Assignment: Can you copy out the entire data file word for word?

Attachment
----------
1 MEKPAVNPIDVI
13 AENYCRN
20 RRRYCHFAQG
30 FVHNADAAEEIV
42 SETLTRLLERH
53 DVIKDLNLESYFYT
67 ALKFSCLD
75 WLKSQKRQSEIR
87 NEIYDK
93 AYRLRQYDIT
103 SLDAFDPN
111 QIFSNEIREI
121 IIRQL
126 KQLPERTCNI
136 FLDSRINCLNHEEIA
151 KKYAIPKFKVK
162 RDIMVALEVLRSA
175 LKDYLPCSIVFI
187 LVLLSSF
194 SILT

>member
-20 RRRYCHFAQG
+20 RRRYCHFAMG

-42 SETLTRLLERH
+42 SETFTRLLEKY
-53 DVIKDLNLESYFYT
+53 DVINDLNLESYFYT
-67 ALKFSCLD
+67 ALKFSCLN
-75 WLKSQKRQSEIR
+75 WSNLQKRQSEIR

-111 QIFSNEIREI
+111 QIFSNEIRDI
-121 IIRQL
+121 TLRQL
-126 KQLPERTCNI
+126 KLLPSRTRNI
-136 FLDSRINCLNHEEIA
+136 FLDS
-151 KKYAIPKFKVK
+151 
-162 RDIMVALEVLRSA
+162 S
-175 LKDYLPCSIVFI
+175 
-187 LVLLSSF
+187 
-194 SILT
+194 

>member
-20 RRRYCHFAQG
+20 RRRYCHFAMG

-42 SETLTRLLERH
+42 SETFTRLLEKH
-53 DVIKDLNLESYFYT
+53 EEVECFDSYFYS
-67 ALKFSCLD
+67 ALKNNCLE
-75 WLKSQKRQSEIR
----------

1 MEKPAVNPIDVI
13 AENYCRN
20 RRRYCHFAQG
30 FVHNADAAEEIV
42 SETLTRLLERH
53 DVIKDLNLESYFYT
67 ALKFSCLD
75 WLKSQKRQSEIR
87 NEIYDK
93 AYRLRQYDIT
103 SLDAFDPN
111 QIFSNEIREI
121 IIRQL
126 KQLPERTCNI
136 FLDSRINCLNHEEIA
151 KKYAIPKFKVK
162 RDIMVALEVLRSA
175 LKDYLPCSIVFI
187 LVLLSSF
194 SILT

>member
-20 RRRYCHFAQG
+20 RRRYCHFAMG

-42 SETLTRLLERH
+42 SETFTRLLEKY
-53 DVIKDLNLESYFYT
+53 DVINDLNLESYFYT
-67 ALKFSCLD
+67 ALKFSCLN
-75 WLKSQKRQSEIR
+75 WSNLQKRQSEIR

-111 QIFSNEIREI
+111 QIFSNEIRDI
-121 IIRQL
+121 TLRQL
-126 KQLPERTCNI
+126 KLLPSRTRNI
-136 FLDSRINCLNHEEIA
+136 FLDS
-151 KKYAIPKFKVK
+151 
-162 RDIMVALEVLRSA
+162 S
-175 LKDYLPCSIVFI
+175 
-187 LVLLSSF
+187 
-194 SILT
+194 

>member
-20 RRRYCHFAQG
+20 RRRYCHFAMG

-42 SETLTRLLERH
+42 SETFTRLLEKH
-53 DVIKDLNLESYFYT
+53 EEVECFDSYFYS
-67 ALKFSCLD
+67 ALKNNCLE
-75 WLKSQKRQSEIR